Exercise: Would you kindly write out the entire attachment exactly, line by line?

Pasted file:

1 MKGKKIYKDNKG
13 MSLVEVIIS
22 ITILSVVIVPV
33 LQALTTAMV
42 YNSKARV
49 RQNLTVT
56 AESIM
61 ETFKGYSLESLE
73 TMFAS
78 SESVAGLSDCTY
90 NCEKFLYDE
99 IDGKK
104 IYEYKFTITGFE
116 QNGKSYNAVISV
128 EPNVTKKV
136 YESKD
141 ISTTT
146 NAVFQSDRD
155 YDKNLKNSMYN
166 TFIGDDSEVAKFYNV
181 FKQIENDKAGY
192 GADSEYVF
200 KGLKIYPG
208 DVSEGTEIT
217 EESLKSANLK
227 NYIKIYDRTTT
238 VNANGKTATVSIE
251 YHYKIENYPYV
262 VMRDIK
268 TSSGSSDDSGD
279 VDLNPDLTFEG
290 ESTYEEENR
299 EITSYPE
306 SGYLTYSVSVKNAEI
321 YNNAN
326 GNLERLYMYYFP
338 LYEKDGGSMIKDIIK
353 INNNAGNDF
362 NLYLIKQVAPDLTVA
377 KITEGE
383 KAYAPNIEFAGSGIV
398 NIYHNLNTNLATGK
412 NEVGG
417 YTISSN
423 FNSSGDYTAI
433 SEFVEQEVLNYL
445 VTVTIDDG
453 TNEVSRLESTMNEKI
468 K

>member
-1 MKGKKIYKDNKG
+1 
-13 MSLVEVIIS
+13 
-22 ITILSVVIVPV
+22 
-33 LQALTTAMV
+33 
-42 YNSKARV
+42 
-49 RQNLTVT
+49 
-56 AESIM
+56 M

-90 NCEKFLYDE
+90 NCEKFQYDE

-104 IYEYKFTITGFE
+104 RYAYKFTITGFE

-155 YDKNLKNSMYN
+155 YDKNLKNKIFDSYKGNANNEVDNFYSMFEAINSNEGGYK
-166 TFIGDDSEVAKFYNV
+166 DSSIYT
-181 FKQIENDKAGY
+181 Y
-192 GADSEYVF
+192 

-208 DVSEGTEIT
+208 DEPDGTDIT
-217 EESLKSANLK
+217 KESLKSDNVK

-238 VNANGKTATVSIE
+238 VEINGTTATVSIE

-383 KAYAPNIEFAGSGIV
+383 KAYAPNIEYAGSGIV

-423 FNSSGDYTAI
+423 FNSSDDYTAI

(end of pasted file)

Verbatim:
1 MKGKKIYKDNKG
13 MSLVEVIIS
22 ITILSVVIVPV
33 LQALTTAMV
42 YNSKARV
49 RQNLTVT
56 AESIM
61 ETFKGYSLESLE
73 TMFAS
78 SESVAGLSDCTY
90 NCEKFLYDE
99 IDGKK
104 IYEYKFTITGFE
116 QNGKSYNAVISV
128 EPNVTKKV
136 YESKD
141 ISTTT
146 NAVFQSDRD
155 YDKNLKNSMYN
166 TFIGDDSEVAKFYNV
181 FKQIENDKAGY
192 GADSEYVF
200 KGLKIYPG
208 DVSEGTEIT
217 EESLKSANLK
227 NYIKIYDRTTT
238 VNANGKTATVSIE
251 YHYKIENYPYV
262 VMRDIK
268 TSSGSSDDSGD
279 VDLNPDLTFEG
290 ESTYEEENR
299 EITSYPE
306 SGYLTYSVSVKNAEI
321 YNNAN
326 GNLERLYMYYFP
338 LYEKDGGSMIKDIIK
353 INNNAGNDF
362 NLYLIKQVAPDLTVA
377 KITEGE
383 KAYAPNIEFAGSGIV
398 NIYHNLNTNLATGK
412 NEVGG
417 YTISSN
423 FNSSGDYTAI
433 SEFVEQEVLNYL
445 VTVTIDDG
453 TNEVSRLESTMNEKI
468 K

>member
-1 MKGKKIYKDNKG
+1 
-13 MSLVEVIIS
+13 
-22 ITILSVVIVPV
+22 
-33 LQALTTAMV
+33 
-42 YNSKARV
+42 
-49 RQNLTVT
+49 
-56 AESIM
+56 M

-90 NCEKFLYDE
+90 NCEKFQYDE

-104 IYEYKFTITGFE
+104 RYAYKFTITGFE

-155 YDKNLKNSMYN
+155 YDKNLKNKIFDSYKGNANNEVDNFYSMFEAINSNEGGYK
-166 TFIGDDSEVAKFYNV
+166 DSSIYT
-181 FKQIENDKAGY
+181 Y
-192 GADSEYVF
+192 

-208 DVSEGTEIT
+208 DEPDGTDIT
-217 EESLKSANLK
+217 KESLKSDNVK

-238 VNANGKTATVSIE
+238 VEINGTTATVSIE

-383 KAYAPNIEFAGSGIV
+383 KAYAPNIEYAGSGIV

-423 FNSSGDYTAI
+423 FNSSDDYTAI